Horton's article also referenced the ongoing debate over making the federal e-Verify program mandatory for all employers. The implication was that yes, E-Verify is part of the answer. Buyer, beware. A recent independent analysis of e-Verify done for the Department of Homeland Security found that the electronic system for checking employment eligibility wrongly cleared false documents bearing a legitimate name and number combination 54 percent of the time! What a strong incentive for organized criminal enterprises to steal our personal data in order to make better fake IDs. Of course, the proponents of mandatory E-Verify say they have a fix for this problem. Might we test-drive that fix before we as a nation buy it?

Back to the Bay. Population pressures are a huge part of the challenge. But should we scapegoat immigrants? Are Bay watershed immigrants - more likely to live in (and stabilize) established urban areas, live in multi-family housing, use public transportation - more harmful to the Bay than those opting for long commutes from sprawling large-lot suburbs on the suburban fringe? Is our "nation of immigrants" status to blame for all of our woes, or is it a national advantage as birthrates of the native-born fall and the "baby boom" ages?

Are we willing to provide better legal ways for foreign farm workers to toil here and better their lot in life while also sustaining high-value agricultural lands in the Bay watershed that might otherwise grow houses and parking lots?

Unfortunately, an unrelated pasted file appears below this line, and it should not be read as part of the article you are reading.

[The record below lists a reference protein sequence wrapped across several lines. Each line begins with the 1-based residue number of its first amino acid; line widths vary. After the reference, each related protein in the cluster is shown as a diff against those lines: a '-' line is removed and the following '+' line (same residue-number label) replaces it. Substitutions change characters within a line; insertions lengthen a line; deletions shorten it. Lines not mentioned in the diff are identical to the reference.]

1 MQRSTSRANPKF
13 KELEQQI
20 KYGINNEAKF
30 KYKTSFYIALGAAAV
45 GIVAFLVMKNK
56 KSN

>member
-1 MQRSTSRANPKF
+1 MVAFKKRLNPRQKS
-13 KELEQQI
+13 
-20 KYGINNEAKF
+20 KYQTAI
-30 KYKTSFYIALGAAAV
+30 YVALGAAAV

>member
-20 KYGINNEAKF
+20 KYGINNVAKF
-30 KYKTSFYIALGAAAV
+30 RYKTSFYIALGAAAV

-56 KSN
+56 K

These are important and complex questions, questions which demand a more balanced and thorough analysis than that offered by groups whose longstanding agenda has simply been to "reduce all immigration, legal and illegal." History shows that they offer scapegoating not solutions. We need real solutions.

(For the background of the groups working to limit immigration, visit http://motherjones.com/politics/2012/03/john-tanton-anti-immigration-laws and http://www.splcenter.org/get-informed/intelligence-files/profiles/john-tanton.)

Tom Horton replies:

While it is true that recent immigrants often live with less environmental impact than the average American, that is likely a short-term view. Most immigrants and their descendants will aspire to live like the rest of us - indeed that is what we should hope - and that will pertain to their environmental impact as well.

As for "scapegoating" immigrants, the article is about the impact more people inevitably have on the Bay. At the level of the sewage treatment plant and the storm drain, which is what the Bay sees, it does not matter who they are, where they come from or how they get here.

With immigration contributing the bulk of the U.S. population growth, it is not scapegoating to examine immigration policy as one part of a several part series on growth and the Chesapeake.

As for information from immigration reform groups like NumbersUSA, the article relied on multiple sources, from environmentalists like George Foreman, a former Sierra Club director, to researchers like Colorado State University professor Philip Cafaro.